Stroke numbers are on track to increase by 40 per cent over the next decade unless urgent action is taken to reduce the looming healthcare burden, a new study has found. The annual cost of strokes in New Zealand is estimated at $700 million, a figure that could spiral if the projected increase holds true.

The University of Otago, Wellington associate professor Anna Ranta led the research on projected stroke volumes published in the June edition of the New Zealand Medical Journal.

Despite a downward trend in stroke rates and mortality, the study found if further reductions do not occur the number of strokes is anticipated to increase by 40 per cent from 7231 in 2015-16 to 10,112 in 2028.

Ranta said this was because of a growing and ageing population. "It's a huge increase," she said. "While we're just managing at the moment, if we don't change anything we will not manage. That's basically the problem and it'll have implications for what services people can access.

Associated with the projected increase in stroke numbers was a need for more staff and hospital beds. If the 40 per cent figure holds true, the study estimated stroke patients would need 191 acute beds around the country.

Ranta described her research as "a wake-up call" and said there were three main things that needed to happen in order to minimise and deal with an increased number of strokes in the future."If we do it in 10 years, it'll be too late. We need to do it now."

Chief among them was increasing stroke prevention initiatives.

It had been suggested, the study said, that up to 90 per cent of the world's stroke burden was attributable to modifiable risk factors and that controlling metabolic and behavioural circumstances could avert more than three-quarters of strokes.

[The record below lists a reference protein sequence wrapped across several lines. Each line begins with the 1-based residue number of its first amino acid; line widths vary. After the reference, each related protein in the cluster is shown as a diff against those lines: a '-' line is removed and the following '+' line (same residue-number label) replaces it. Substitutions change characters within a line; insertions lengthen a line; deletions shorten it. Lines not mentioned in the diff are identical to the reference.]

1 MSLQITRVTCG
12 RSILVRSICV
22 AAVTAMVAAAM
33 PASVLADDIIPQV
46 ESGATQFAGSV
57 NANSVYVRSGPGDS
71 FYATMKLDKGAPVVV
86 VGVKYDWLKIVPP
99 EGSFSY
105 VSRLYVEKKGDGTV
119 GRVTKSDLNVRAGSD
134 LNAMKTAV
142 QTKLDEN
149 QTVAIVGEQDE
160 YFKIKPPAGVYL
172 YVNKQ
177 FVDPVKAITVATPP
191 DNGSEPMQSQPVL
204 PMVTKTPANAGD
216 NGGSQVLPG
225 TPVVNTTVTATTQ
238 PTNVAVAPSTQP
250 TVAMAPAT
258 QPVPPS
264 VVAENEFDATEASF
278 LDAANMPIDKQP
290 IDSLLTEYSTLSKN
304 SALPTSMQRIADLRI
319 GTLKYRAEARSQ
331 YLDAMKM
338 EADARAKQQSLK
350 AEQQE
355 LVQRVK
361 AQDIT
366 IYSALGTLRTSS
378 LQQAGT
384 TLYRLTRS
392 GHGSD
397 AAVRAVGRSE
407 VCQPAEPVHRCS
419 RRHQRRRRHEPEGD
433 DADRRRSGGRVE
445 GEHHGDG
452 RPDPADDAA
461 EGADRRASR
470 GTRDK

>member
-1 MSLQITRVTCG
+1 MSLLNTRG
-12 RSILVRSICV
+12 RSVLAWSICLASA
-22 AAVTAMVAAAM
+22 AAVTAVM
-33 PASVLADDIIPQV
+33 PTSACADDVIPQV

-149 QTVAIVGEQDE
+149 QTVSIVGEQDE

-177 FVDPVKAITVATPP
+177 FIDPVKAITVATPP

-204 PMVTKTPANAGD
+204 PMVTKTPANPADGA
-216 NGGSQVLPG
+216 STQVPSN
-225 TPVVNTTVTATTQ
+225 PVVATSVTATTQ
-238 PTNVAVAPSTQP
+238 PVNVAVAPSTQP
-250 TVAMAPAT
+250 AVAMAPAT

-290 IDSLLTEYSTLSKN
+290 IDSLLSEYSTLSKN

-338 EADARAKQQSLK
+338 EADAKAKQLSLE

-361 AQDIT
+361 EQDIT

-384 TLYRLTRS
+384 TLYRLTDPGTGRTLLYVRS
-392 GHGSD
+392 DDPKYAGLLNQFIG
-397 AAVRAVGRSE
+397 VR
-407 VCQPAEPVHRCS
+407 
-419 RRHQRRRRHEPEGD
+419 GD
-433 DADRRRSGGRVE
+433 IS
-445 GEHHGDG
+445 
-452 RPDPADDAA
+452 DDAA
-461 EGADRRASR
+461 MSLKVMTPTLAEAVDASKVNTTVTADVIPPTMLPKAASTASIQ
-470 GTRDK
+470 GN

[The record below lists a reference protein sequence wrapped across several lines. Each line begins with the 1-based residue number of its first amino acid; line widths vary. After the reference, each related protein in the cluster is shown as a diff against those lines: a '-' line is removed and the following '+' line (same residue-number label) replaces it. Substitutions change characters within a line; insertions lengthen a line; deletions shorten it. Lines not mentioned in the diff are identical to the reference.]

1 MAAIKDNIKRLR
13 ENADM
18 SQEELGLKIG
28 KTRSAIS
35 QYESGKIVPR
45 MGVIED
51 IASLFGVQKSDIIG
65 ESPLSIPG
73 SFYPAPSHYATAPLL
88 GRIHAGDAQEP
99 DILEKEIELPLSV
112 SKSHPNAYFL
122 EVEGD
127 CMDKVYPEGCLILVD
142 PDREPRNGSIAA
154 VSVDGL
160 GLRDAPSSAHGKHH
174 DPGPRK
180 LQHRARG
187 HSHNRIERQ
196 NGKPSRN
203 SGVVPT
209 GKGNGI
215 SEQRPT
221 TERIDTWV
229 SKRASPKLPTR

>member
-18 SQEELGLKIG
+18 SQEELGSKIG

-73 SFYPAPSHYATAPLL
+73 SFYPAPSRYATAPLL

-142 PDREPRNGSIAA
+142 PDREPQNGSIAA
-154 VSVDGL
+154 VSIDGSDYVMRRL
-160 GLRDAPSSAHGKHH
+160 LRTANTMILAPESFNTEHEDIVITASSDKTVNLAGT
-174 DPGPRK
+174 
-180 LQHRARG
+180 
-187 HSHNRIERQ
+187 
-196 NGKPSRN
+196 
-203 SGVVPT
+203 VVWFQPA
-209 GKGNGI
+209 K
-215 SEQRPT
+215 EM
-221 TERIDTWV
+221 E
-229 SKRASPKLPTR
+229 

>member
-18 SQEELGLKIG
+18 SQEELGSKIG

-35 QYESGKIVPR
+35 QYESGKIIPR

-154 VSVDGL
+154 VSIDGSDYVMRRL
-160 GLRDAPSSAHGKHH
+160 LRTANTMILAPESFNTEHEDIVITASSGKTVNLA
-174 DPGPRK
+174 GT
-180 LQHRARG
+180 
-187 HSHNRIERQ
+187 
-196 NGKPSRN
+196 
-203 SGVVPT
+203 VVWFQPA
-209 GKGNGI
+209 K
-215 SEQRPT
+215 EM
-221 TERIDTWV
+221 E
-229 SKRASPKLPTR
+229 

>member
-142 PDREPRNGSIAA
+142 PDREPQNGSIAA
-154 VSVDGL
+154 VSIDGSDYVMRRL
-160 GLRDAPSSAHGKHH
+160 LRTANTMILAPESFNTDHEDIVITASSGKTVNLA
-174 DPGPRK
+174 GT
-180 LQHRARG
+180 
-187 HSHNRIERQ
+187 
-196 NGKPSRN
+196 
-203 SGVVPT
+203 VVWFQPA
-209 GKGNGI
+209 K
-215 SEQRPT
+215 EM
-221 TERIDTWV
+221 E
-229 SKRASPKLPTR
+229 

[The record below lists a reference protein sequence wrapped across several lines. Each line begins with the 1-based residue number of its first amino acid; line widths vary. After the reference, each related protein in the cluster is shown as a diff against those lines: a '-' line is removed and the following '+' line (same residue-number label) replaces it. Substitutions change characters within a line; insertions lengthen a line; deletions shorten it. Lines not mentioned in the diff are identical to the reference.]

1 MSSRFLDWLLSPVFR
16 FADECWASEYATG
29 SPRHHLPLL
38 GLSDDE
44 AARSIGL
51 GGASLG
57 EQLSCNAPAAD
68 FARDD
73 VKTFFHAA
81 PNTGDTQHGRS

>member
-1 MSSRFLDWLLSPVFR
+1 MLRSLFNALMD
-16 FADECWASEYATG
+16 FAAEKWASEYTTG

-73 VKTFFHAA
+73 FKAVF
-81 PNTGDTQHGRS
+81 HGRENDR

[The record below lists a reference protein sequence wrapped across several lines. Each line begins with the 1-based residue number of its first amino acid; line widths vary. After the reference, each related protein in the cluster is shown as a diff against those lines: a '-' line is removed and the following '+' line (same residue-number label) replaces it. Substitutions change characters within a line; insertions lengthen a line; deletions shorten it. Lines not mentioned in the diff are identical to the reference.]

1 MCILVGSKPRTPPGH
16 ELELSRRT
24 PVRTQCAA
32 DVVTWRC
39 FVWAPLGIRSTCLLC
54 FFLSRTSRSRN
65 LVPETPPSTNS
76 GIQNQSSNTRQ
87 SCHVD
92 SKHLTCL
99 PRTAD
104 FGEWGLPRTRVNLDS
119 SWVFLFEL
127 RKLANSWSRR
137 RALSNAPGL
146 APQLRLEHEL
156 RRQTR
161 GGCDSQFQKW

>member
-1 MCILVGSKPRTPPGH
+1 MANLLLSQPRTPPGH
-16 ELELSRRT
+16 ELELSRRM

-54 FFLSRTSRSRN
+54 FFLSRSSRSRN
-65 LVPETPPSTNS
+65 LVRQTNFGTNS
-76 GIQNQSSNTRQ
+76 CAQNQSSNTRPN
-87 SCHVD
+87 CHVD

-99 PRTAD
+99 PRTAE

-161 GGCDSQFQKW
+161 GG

The big risk factors in New Zealand were high blood pressure, high body mass index, a diet low in fruit and vegetables and smoking. "National policy changes and public awareness campaigns, as well as new ideas as how to best address these issues, are vitally needed," the study said.

Ranta said increased awareness around recognising the symptoms was important so people were able to be treated as quickly as possible.

There also had to be improved hospital planning, so that stroke services were adequately resourced and there was equitable care around the country, she said. "Improving access to acute intervention and rehabilitation services is essential to ensure mortality and disability continue to decline and minimise the societal and individual impacts of New Zealand's increasing stroke burden," the study argued.

Ranta acknowledged her research was limited by the quality of data available – it relied largely on Ministry of Health hospital discharge figures. Better data was needed to improve the accuracy of the projections, she said.

The Auckland Regional Community Stroke studies were cited in Ranta's research as the most up-to-date, high-quality data. They showed stroke incidence had decreased by 23 per cent and mortality by 62 per cent from 1981 to 2012.

However, M?ori and Pacific groups had a slower rate of decline and continued to experience strokes at a significantly younger age than P?keh?, with respective mean ages of 60, 62 and 75-years-old.

Ranta said it was imperative the health sector planned ahead and implemented strategies to reduce the stroke burden, but "it's not just the health system that can fix this – people can fix this."



The Canterbury District Health Board, according to Ranta's research, treated 874 stroke patients in 2015. Adjusting for age and locality, this was projected to increase 41 per cent to 1235 in 2028.

Waitemata, the other big district health board, treated a reported 872 stroke patients in 2015. With the adjustments, this was projected to increase 45 per cent to 1268 in 2028.


Source: Stuff

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